Women Make a Show of Force to Make their Voices Heard
Posted February 1, 1999
RALEIGH — You can't change anything by standing on the sidelines. You have to get involved and raise your voice. A group of women took that advice to heart and made quite a show of force at the State Legislative Building Tuesday.
Women's organizations from all over the state sent members to Raleigh to talk about legislative issues and lobby for their causes.
Taking the old adage "you can't complain if you don't vote" one step further; this group believes you can't complain if you don't get involved.
That's why people like 16-year-old Emily Alexander are coming together to talk about legislation important to women.
"I'm not of voting age yet, but I'd love to kind of get started early so I can know what to do when I am of voting age," says Alexander.
"I feel that we as women need to speak up for the issues that are going to make a difference in our lives and the lives of our children," says Mary Fran Schickedantz, a conference participant.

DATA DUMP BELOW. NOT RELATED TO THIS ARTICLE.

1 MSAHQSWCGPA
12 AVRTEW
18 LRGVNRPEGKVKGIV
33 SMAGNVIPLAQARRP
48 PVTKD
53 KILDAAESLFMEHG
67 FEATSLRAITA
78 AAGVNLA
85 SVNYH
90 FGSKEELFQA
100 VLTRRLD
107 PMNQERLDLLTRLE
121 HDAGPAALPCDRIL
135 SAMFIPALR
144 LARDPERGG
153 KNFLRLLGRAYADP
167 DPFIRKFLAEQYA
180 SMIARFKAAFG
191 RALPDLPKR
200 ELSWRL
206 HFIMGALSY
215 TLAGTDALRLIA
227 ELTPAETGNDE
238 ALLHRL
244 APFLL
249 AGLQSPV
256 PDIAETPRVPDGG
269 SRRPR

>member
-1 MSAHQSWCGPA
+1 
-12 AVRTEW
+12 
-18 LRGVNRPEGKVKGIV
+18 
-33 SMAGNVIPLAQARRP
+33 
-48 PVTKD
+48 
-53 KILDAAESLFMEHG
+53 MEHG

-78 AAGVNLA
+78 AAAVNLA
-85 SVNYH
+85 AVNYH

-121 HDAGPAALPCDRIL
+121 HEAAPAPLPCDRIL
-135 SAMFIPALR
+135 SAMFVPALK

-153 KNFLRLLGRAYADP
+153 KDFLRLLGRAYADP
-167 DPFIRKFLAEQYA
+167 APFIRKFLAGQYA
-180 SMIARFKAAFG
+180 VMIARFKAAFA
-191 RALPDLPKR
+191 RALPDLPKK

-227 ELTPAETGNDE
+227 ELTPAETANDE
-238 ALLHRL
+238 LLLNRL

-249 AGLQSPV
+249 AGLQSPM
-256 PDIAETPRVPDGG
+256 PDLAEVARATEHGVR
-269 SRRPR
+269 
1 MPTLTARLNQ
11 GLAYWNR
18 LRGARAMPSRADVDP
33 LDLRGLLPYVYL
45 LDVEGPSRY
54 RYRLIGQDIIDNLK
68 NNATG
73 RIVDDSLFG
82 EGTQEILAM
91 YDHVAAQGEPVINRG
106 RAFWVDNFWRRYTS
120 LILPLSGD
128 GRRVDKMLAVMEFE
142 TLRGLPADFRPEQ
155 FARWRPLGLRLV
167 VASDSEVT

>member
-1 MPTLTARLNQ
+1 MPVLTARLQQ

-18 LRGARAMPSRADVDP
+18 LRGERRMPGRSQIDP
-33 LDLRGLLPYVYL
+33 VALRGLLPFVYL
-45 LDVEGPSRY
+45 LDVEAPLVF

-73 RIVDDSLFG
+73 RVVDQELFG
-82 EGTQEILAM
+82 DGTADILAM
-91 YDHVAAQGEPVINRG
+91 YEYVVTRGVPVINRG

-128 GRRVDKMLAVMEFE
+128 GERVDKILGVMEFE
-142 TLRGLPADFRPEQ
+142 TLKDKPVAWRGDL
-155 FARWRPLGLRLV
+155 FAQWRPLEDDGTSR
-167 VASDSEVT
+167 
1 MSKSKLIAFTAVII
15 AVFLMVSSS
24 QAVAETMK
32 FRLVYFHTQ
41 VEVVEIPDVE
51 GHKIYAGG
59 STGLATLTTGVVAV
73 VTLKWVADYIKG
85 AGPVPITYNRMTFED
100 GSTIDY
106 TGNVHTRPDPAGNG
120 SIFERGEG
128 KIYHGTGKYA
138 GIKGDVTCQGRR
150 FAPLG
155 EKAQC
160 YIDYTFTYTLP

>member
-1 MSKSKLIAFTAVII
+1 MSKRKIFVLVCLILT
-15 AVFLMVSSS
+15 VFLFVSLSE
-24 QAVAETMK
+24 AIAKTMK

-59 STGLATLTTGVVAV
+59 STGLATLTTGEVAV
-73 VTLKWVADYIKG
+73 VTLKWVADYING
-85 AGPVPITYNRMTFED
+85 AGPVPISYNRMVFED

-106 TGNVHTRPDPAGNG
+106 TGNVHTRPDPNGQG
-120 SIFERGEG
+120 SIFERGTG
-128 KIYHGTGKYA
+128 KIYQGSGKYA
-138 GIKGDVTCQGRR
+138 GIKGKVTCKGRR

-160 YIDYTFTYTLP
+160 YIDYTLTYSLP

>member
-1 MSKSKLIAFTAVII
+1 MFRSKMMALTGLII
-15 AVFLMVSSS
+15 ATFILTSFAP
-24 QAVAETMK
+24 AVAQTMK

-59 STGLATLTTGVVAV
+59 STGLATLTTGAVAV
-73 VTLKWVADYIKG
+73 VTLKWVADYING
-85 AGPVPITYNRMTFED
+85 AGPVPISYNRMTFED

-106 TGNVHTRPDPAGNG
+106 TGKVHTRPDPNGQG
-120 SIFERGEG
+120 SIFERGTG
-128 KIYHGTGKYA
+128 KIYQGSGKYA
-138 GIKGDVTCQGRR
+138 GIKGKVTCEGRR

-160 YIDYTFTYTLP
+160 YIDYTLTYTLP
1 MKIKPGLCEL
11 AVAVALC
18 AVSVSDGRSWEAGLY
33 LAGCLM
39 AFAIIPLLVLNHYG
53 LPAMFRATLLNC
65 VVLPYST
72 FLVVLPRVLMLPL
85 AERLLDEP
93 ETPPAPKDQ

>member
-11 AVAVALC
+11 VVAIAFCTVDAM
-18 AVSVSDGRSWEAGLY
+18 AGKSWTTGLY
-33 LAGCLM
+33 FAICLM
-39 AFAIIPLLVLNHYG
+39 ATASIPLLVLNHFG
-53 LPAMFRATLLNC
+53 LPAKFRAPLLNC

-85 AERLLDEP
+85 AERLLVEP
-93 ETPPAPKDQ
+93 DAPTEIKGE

The women are talking about domestic violence, sexual assault, child care, health care and more. But the big concern is how to get funding for programs which benefit women.
"We still need funding to continue that fight," says participant Dwanda Scott.
In June, the Job Placement Program for Women, which Scott runs atWayne Community College, will run out of state money. She is asking lawmakers to put the money back into the budget.
"We're going to have a 100 percent success rate because we know that it's a worthy cause and we know that our legislators are going to see that also," says Scott.
State lawmakers say they're impressed with the role they see women playing in today's government.
"I see them participating in forums. I see them running for office. I see them taking lead roles on the issues, not just being [a] behind the scenes coordinator of the effort," says Republican Sen. Betsy Cochrane, of Davie County.
Today there are 32 women in the General Assembly. It is an increase, but not that big of an increase from 10 years ago when there were only 22 women.
Lawmakers say women still have a long way to go in getting involved in state government.